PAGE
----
Seeds and Flowers
A dandelion on steroids. If you can help with identification of this plant, please post a comment.
The are like people, sitting there. Kenneth Graham’s genius, in writing “Wind in the Willows”, was to recognize the likable characteristics of the toad. I find myself concerned about their survival, although they must survive. Earlier in the season they are pea sized. I resist an inclination to move them to what may be a more promising location, preferably with a stone house and chrome brilliant motor car.
Copyright 2017 Michael Stephen Wills All Rights Reserved
Over the weekend the handle of our 60 year old Delta brand kitchen faucet broke off, since we moved here I rebuilt it once and replaced the stainless steel sphere, the central control of the mechanism. The stem of the sphere must have been faulty because it snapped. Monday, I visited Lowes and the sphere was not in stock. Just wanting to fix the faucet, I skipped the usual vetting of a new product and grabbed the exact same Delta faucet which was, just like the sphere that broke, made in China. The next step up in (questionable) quality was three times the price.
Yesterday I installed a new faucet in the kitchen sink, a straightforward and unpleasant task that took most of the day. Late afternoon, while resting up, I brought up the idea of a hike and Pam reminded me we had another clear September day. Last week, I headed out to capture the Mill Creek waterfall of upper Treman Park at the perfect time of day. It was a day such as this, warm, a cloudless sky, minimal breeze.
I need to get in place a bit earlier. Previously, I used a 24 mm wide angle lens and, today, mounted the EF 70-300mm f/4 – 5.6L USM lens on the Canon EOS 1DS MarkIII. Did not have time to sort through the ND filters, so left the UV on. The waterfall is in a glen, shaded from direct light at this time of day, sun low in the west. Given the low light, to save time, I decided to set ISO to a low value (125), set lens to the widest angle (70 mm), and frame the shot using the heavy Manfrotto tripod with ball head.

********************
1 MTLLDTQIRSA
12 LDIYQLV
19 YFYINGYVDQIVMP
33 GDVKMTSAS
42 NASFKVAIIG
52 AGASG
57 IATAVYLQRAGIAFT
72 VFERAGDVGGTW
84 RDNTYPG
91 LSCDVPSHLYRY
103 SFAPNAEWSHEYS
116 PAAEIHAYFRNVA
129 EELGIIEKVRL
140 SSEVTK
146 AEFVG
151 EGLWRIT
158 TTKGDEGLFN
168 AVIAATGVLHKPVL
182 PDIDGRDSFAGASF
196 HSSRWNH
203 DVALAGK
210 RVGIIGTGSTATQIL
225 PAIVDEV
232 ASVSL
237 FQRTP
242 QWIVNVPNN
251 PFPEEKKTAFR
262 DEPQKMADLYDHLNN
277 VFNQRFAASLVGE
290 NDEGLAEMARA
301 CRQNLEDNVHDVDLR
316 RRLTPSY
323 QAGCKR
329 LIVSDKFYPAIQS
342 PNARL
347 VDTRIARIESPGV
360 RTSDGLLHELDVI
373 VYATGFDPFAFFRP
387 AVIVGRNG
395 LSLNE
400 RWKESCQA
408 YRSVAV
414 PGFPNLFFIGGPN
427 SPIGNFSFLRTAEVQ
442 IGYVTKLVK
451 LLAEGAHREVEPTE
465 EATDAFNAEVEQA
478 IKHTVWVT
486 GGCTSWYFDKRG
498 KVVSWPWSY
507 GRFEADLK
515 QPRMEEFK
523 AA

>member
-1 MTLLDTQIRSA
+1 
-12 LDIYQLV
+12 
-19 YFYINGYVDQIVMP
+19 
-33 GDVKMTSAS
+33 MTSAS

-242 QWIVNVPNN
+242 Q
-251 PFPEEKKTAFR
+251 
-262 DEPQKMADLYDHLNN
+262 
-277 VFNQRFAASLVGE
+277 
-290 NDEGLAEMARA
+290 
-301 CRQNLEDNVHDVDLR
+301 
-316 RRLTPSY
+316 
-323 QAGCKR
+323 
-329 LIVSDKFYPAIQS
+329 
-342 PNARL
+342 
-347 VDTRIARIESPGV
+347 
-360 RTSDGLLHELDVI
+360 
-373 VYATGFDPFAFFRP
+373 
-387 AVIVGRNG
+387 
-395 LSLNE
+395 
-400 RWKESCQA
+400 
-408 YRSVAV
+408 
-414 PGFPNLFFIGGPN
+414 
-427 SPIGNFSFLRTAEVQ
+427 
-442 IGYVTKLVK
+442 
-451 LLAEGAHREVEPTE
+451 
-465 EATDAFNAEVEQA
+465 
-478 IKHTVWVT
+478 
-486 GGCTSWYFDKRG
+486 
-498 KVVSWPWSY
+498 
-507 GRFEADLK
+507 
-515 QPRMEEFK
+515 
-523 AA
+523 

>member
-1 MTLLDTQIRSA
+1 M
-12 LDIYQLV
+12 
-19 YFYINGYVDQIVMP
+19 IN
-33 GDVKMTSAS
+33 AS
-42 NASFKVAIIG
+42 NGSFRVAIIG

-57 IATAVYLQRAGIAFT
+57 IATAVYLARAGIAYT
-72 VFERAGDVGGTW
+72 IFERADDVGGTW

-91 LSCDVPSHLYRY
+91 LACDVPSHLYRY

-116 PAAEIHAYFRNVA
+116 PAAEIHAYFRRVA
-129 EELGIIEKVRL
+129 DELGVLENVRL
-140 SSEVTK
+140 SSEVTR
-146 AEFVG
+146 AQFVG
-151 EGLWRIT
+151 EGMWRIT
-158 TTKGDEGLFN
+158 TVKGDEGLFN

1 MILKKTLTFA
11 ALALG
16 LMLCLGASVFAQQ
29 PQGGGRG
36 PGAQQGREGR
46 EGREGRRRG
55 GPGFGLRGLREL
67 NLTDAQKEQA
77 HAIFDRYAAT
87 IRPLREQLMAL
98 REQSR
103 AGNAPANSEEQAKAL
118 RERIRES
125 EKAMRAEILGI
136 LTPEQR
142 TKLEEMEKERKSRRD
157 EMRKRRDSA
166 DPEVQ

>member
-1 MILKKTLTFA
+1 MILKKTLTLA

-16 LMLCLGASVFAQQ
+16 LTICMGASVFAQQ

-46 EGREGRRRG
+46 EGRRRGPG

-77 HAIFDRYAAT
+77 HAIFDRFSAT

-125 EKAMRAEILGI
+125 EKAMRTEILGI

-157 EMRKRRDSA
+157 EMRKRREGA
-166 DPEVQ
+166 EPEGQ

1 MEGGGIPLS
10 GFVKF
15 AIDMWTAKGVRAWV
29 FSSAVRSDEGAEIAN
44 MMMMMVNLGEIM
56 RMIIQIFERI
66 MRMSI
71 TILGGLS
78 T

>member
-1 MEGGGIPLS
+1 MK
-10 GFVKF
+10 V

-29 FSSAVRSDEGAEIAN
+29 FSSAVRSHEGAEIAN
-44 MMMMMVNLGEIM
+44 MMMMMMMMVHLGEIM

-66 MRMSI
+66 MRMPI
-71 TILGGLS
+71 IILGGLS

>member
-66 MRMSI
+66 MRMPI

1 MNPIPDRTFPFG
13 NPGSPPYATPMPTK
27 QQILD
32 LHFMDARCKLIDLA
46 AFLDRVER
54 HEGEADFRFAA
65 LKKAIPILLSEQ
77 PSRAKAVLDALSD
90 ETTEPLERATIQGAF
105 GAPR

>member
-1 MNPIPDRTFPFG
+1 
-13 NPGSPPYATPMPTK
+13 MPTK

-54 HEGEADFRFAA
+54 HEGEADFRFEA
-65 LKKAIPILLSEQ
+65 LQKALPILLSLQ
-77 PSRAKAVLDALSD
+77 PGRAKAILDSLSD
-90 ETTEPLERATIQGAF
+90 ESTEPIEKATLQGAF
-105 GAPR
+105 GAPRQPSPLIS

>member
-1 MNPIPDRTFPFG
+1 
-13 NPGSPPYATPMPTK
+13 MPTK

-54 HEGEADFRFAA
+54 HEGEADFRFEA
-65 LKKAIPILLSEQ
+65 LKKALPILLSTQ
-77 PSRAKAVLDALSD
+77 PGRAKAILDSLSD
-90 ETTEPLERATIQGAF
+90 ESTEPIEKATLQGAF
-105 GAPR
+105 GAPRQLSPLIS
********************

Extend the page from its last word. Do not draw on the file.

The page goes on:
Needed to crop the image for the above result, still not perfect. I am seeking to full the entire pool in that glow.
Instead of putting the gear away, I carried that heavy setup on the hike. The strap around the neck is a lot of stress if it hangs. With the gear cradled in the crook of my arm it is bearable.
Needless to say, the pace was sedate. Pam spent most of the time walking ahead and refusing to be in any shots. These past weeks, rainfall was light, so the creek is low. This low flow is a necessary element to a perfect waterfall image.
I get some great macro shots with that lens. With just the UV filter, it is quite fast.
In the Gallery
A memorable feature of upper Treman Park is the dramatic gorge entrance. When the glaciers melted, 10,000+ years ago, enough water flowed through this watercourse to wear away several hundred feed of sedimentary rock to form a gallery, or hall, with towering, crumbling, walls on either side.
This evening the light was low, the water seemed dead in that it was clear and did not glisten or ripple. I used these conditions in the above shot to emphasize the structure this pool. Located at the foot of a waterfall, at high water, the falls fill channel and this pool is carved by river stones carried in the current. At lower water, the pool is exposed.
For the final post of this series on Cereus blooms, of the four buds two failed to fully open after the weather turned cold in late September/Early October. Here is the failed bloom from the same opening bud featured in the last Cereus posting.
A reader’s comment to this blog, thank you “Urban Liaisons” prompted me to explore the word, Lucifer. “Lucifer”, in Christian tradition, refers to the devil as it was in a time of glory before the fall from grace. The original, ancient meaning of Lucifer is the planet Venus as it rises just before the sun at dawn. In this sense, the name refers to the bright beauty of the spot. The effect is heightened at midday when the hiker passes from the relative gloom of Devils Kitchen to the full light and sweep of the waterfall chasm.
Standing next to the falls on the Gorge Trail, the stone wall of the Rim Trail Overlook is overpowered by the grandeur of the 300+ foot cliff. The falls photographs were taken from behind the wall.
Occasionally, we have experienced individuals climbing over the wall to stand on the other side. “Why?”
Summertime thick stands of tiger lilies flourish on the cliff face. Can you find the withered leaves?
This session I finally “cracked” the puzzle of the Devil’s Kitchen Waterfall. I posted the results to the online gallery yesterday, for your enjoyment. Click the link to go there.